Sep/Oct 2018 Current Moscow Time: 20:16:14
18 September 2018


  The world’s biggest country, in a magazine. Since 1956.

July/August 2007

July/August 2007

7: Film Flam
Paul E. Richardson
A look at how film is falling into service of the State.
Note Book

19: A New Art: Theater and the 18-hour Meal
Tamara Eidelman
When Stanislavsky and Nemirovich-Danchenko met for their famous 18-hour meal in the summer of 1897, they could hardly have known they would change theater forever.
:: Translation by Nora Seligman Favorov

Russian Calendar

21: A Russian Feminist
Tamara Eidelman
Anna Filosofova was born in 1837 and lived in 1912. She was one of Russia's first and most successful feminists.
:: Translation by Nora Seligman Favorov

Russian Calendar

23: The Grand Illusion
Tamara Eidelman
Russia went to war with the Ottoman Empire in 1877 for what it thought were noble reasons. Yet, in the end, it turned out the usual way. A look back at that era, with contemporaneous accounts by Fyodor Dostoyevsky.
:: Translation by Nora Seligman Favorov

Russian Calendar

26: Like a Good Neighbor
Mikhail Ivanov
There are good neighbors and there are bad neighbors. In this linguistic diversion, we peer under the hood for useful phrases in dealing with either sort.
:: Illustrations/Images by Victor Bogorad

Survival Russian

28: Russian Sitka
Will Swagel
Nestled between the mountains and the sea, this unassuming harbor town was for sixty years the capital of Russian America. Today, 140 years on, there is still a strong Russian imprint in this former colonial outpost.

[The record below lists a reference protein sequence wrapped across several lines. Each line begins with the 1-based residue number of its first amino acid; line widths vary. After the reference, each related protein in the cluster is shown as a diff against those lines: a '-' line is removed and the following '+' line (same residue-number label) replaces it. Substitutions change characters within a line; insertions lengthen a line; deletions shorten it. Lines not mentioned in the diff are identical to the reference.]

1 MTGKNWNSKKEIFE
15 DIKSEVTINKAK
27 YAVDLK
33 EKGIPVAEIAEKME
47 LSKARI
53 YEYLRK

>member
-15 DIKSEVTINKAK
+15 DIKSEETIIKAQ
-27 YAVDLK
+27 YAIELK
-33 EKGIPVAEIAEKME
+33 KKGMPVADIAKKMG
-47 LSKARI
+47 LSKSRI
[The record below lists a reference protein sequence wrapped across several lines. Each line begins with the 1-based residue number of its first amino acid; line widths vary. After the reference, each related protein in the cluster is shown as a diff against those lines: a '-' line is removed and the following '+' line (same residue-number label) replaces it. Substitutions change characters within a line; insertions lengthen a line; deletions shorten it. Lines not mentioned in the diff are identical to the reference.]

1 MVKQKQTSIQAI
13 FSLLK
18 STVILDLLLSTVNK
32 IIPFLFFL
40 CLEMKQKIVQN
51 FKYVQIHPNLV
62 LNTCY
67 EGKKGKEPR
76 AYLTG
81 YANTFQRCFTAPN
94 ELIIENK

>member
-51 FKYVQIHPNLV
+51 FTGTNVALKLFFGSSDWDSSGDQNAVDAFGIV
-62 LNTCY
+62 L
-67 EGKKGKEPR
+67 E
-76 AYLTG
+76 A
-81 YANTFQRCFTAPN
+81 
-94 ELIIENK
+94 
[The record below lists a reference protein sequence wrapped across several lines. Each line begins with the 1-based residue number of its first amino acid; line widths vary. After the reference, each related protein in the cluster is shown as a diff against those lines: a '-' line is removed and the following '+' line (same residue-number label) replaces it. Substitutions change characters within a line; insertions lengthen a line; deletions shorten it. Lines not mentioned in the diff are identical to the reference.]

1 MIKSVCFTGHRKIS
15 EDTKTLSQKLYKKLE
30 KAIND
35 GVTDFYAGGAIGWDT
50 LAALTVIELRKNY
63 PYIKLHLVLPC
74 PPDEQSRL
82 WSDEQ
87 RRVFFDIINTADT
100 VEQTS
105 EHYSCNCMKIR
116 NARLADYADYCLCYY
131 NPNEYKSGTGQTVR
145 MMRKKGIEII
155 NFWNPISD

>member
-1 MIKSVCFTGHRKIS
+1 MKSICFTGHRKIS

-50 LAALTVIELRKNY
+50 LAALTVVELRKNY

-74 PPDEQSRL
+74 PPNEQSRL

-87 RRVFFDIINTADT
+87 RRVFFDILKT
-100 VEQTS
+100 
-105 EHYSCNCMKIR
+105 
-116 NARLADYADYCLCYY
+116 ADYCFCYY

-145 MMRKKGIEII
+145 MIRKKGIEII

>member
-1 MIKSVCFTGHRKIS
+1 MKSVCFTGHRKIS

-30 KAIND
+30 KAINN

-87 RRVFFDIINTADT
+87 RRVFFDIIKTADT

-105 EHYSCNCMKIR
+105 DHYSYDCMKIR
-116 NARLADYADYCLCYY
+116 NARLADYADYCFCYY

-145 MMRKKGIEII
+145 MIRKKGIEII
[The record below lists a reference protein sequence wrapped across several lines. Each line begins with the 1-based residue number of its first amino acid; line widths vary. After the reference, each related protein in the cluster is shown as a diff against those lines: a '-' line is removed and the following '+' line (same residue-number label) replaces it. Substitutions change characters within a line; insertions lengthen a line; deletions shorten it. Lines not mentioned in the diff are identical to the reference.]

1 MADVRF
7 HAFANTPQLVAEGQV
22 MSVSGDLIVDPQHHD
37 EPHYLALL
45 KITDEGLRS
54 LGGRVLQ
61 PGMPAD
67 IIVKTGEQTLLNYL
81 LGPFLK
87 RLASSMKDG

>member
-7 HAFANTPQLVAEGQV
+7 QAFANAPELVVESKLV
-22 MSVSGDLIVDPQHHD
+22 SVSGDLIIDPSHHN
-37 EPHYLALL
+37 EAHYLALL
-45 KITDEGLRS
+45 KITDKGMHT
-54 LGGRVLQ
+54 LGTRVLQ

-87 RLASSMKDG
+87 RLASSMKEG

Features

36: The Arbitrary and the Inevitable
Ilya Ovchinnikov
Igor Stravinsky was one of the greatest composers of the 20th century. And, though he lived most of his life in France and the U.S., he was Russian to the core. This year is the 125th anniversary of his birth.
Features

39: The Bug that Brought Russia to its Knees
Laura Williams
Just under a century ago, a nefarious pest migrated (thanks to war and industrial farming) from the southwestern U.S. to the Russian heartland. Ever since, potatoes – a staple in the Russian diet also brought from the Americas –?have been under siege.
:: Illustrations/Images by Igor Shpilenok

Features

44: The Nabokov Code
Marina Oks
Vladimir Nabokov was a multi-faceted genius. Gifted in lepidoptery, chess, translation and criticism, he was also one of the best writers of the 20th century – in both Russian and English.
Features

52: A Russian Village in Connecticut
Andrei Harwell
After fleeing the Bolshevik Revolution, a handful of Russian émigrés sought to build a utopian artistic community in southern Connecticut.
Features

59: Gypsies, Tramps and Thieves
Laura Williams
A crime is committed in Laura's village by some wandering gypsies. So her husband takes the law into his own hands...
Notes from a Russian Village

61: Philsophy and Architecture
Paul E. Richardson
We review Motherland: A Philosophilcal History of Russia, and Russian Architecture and the West, both invaluable books for the Russophile. Plus we note the winner of this year's Rossica Translation Prize. Follow this link for links to purchase books reviewed in this and previous issues.
Under Review

62: Culinary Detente
Darra Goldstein
A wonderful recipe for shortbread almond cookies, which just happen to have a Cold War history to them.
Cuisine

64: Farewell to a Maverick
Paul E. Richardson
We bid farewell to the First President of Russia, with some pithy and fascinating quotes from those who knew and claimed to know him.
Post Script